This year's champion is Ronnie White, an army veteran and "mental athlete" who trained for months, forcing himself to focus under strenuous conditions, like having kids crawl all over him or memorizing things while under water.

There was a point to my telling you all this, but of course I can't remember what it was.

Why I Don't Like Interviewing Kids

708768 Last night I was covering a story about an educational program inside our County Jail. It was for youthful offenders - ages 16 to 21 - and it was a film class. Nine of these young men made a movie about judgment:  the judgments they themselves made that landed them in jail and the judgments that the audience would make about them as prisoners.

It was interesting - I have to write it up today, to the tune of 850 words.

Two of the inmates featured in the film have since been released and were at the film's screening. Of course I interviewed them both. One was shy and the other a born performer, convinced he was going to hit it big as a rap star. When I asked him if he had found a job since he'd been released, he said, yeah he had. He leaned over conspiratorially (this is after I've identified myself as an NYT reporter, and as I'm standing there with a notepad writing down every word he says) and tells me, "Don't tell anyone, but I'm working as a security guard."

Judgment. Sheesh.

Happy Birthday Barbie

435137755ozhQHR_ph Like just about every girl I know, I grew up playing with Barbie. Of course what vintage Barbie you played with defines your age. Mine were not the ones with shiny straight blond hair that wore shiny pink outfits. I didn't even play with "theme" Barbies. Barbie hadn't yet gone to the moon (Astronaut Barbie) though I did have her stewardess outfit.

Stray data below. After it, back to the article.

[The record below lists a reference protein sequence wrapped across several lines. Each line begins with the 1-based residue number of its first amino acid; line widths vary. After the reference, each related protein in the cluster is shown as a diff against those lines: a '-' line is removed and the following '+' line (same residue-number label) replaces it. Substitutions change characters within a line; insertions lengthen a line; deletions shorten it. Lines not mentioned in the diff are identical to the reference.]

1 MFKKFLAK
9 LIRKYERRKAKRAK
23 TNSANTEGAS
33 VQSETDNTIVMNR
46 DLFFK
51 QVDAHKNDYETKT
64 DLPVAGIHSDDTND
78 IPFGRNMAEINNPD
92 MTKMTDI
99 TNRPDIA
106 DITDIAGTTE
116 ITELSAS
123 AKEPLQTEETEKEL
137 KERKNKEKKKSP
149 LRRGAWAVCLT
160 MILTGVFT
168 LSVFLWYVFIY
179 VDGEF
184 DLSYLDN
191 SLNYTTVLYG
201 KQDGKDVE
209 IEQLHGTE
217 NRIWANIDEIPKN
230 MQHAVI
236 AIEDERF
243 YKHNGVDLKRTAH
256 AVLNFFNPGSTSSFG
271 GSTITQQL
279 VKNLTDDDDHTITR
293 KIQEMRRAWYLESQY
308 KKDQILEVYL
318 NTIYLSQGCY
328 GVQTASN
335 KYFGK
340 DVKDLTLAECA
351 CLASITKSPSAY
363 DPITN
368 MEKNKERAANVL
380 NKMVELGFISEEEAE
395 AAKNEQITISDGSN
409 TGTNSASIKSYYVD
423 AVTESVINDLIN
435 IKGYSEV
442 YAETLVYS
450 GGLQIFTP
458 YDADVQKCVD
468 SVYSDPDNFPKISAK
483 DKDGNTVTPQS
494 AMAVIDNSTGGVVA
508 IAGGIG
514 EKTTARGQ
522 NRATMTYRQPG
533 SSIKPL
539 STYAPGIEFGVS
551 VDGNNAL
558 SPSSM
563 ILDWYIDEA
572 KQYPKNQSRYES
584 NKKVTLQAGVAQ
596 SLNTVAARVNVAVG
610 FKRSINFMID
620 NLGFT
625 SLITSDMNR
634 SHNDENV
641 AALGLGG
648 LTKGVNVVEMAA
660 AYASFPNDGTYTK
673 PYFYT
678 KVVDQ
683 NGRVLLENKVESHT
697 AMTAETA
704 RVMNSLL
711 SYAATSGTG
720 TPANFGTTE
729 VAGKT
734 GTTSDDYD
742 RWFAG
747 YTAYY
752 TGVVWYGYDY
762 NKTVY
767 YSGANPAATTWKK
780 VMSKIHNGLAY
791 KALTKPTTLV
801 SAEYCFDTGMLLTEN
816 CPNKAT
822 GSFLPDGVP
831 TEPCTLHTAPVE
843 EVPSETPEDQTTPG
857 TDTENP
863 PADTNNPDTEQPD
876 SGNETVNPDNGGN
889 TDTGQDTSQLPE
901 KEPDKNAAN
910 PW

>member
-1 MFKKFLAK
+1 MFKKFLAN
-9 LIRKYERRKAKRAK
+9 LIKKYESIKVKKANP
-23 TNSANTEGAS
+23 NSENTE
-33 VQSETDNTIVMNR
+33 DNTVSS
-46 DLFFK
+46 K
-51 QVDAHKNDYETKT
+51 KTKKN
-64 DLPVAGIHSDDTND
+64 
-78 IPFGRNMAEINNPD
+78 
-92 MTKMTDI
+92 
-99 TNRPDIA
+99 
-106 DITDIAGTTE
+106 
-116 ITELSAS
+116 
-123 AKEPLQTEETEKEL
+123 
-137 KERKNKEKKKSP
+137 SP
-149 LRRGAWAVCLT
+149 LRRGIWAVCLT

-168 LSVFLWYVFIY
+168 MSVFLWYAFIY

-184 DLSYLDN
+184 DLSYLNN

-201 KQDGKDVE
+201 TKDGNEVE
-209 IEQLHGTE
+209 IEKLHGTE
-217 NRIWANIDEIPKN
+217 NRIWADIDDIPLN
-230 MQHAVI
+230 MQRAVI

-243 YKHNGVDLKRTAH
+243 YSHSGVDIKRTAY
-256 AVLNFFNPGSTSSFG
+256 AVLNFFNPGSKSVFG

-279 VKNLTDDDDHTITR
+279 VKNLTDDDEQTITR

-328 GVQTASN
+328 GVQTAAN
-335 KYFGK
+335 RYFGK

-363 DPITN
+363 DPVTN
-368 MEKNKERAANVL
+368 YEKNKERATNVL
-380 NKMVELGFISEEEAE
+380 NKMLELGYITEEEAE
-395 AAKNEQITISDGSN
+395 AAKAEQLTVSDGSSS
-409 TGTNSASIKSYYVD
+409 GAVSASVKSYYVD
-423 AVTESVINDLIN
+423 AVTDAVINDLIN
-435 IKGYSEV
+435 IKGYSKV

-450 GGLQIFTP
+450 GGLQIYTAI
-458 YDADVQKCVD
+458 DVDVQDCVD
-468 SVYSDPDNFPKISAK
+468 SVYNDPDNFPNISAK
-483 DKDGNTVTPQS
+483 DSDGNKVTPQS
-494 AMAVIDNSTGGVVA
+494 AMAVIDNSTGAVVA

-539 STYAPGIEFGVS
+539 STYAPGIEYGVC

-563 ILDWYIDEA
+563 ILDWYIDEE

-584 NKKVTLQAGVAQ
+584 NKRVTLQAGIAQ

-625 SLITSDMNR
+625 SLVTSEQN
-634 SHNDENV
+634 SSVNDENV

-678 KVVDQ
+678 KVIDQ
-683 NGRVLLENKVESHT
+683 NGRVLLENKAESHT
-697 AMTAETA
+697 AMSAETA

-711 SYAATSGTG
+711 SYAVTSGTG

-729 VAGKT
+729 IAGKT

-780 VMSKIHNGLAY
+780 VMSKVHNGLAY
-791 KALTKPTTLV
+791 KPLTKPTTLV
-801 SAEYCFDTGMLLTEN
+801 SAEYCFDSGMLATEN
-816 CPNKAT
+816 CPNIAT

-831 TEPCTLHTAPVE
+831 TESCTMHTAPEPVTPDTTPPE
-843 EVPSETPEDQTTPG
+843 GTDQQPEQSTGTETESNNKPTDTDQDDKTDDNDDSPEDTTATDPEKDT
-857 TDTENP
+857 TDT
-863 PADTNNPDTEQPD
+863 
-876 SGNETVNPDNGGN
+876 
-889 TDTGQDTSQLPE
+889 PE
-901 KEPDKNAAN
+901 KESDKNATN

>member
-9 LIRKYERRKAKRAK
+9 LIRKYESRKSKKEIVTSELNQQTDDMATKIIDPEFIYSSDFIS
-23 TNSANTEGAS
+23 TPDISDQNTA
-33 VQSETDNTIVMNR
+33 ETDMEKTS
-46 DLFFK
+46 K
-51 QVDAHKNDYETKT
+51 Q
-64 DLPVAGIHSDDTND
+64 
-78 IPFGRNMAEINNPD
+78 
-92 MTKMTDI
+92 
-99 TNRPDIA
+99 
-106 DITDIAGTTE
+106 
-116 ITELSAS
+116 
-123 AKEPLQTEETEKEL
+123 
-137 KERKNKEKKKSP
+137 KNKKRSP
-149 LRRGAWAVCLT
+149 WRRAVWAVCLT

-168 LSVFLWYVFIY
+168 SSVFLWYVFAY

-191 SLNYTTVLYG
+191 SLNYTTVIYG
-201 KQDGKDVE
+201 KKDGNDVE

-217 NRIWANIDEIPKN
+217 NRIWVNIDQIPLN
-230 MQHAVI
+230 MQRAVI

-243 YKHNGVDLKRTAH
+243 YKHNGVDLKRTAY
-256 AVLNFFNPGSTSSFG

No, my Barbie had a blond bubble hair do (like the one pictured here only blonder), wore stylish "pedal pants" (later reinvented as "capri" pants), dresses that cinched atKenone the waist and billowed out, stopping between the knees and the calves. She had all manner of high heels and a very stylish wool coat.

All through my childhood I longed for the Barbie wedding dress. It was $5 and my mother maintained that it was a ridiculous price for a doll's dress. It was just as well, because Barbie had a boyfriend, and I don't think she was ready to settle down. I also owned Ken, who had a blond crew cut made of kind of yellow felt. In a deliberate act of sabotage, my older sister once took a green magic marker to the top of Ken's head. No matter how I scrubbed, I could never get the color right again, and at his best, Ken looked like he had spent too much time in a chlorine pool.

Anyway, it's Barbie's 50th birthday. She looks fabulous. I think she's had some work done....

The New Saturday Night